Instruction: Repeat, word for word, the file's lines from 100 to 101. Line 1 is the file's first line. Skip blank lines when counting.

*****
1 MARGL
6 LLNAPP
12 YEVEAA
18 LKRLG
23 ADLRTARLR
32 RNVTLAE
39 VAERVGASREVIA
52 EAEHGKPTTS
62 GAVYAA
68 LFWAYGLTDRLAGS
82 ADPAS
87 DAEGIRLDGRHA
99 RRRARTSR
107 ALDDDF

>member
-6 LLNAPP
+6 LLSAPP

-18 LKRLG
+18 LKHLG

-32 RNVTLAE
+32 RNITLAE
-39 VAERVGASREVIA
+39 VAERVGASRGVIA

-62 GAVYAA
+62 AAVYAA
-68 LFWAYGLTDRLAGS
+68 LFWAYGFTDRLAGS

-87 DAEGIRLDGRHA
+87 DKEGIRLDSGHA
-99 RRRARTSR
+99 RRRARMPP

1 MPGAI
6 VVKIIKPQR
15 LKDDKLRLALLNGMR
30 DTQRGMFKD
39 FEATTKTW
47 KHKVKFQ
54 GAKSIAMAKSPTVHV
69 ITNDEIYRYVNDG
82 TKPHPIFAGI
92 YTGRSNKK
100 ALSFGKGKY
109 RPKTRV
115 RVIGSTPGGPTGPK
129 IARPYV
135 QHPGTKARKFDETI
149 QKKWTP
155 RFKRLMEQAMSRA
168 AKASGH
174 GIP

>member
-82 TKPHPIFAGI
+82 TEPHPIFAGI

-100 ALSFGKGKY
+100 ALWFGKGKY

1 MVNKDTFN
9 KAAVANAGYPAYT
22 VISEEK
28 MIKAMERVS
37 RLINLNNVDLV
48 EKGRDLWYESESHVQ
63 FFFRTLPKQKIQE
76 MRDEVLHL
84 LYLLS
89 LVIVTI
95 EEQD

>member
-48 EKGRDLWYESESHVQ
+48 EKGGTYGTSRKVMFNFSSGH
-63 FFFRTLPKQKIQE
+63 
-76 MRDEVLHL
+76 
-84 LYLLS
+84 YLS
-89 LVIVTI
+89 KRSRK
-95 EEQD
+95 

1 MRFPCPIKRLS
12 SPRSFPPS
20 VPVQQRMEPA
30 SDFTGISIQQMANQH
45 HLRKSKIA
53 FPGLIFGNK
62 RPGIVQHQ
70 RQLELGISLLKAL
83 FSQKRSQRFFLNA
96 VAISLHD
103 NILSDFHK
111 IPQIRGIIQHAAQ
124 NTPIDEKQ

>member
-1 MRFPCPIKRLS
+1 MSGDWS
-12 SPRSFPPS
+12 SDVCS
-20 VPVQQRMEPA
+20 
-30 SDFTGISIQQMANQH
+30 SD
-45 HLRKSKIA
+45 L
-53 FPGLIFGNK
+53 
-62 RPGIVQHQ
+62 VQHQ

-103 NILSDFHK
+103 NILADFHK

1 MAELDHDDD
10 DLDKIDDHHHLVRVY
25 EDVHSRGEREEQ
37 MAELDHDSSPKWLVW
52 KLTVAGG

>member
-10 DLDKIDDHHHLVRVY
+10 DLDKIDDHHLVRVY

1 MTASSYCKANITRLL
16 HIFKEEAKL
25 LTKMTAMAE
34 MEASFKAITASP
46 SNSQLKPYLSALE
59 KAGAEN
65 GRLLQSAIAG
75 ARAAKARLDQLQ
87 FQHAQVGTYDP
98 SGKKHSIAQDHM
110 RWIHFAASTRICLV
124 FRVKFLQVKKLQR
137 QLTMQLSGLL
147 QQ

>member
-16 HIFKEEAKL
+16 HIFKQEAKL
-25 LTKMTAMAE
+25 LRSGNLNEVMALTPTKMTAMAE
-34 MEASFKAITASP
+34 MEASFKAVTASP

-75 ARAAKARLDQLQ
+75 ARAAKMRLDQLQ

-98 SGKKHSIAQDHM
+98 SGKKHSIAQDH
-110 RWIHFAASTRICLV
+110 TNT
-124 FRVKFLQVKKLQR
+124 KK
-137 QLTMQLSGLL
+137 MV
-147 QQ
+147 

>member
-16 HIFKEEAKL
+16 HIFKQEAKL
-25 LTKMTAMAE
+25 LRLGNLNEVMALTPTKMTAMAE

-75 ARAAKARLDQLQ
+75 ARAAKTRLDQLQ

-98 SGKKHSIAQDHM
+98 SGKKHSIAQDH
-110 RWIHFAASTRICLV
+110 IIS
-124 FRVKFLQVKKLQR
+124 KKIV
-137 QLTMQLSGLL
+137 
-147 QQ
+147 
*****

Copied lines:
-30 SDFTGISIQQMANQH
+30 SD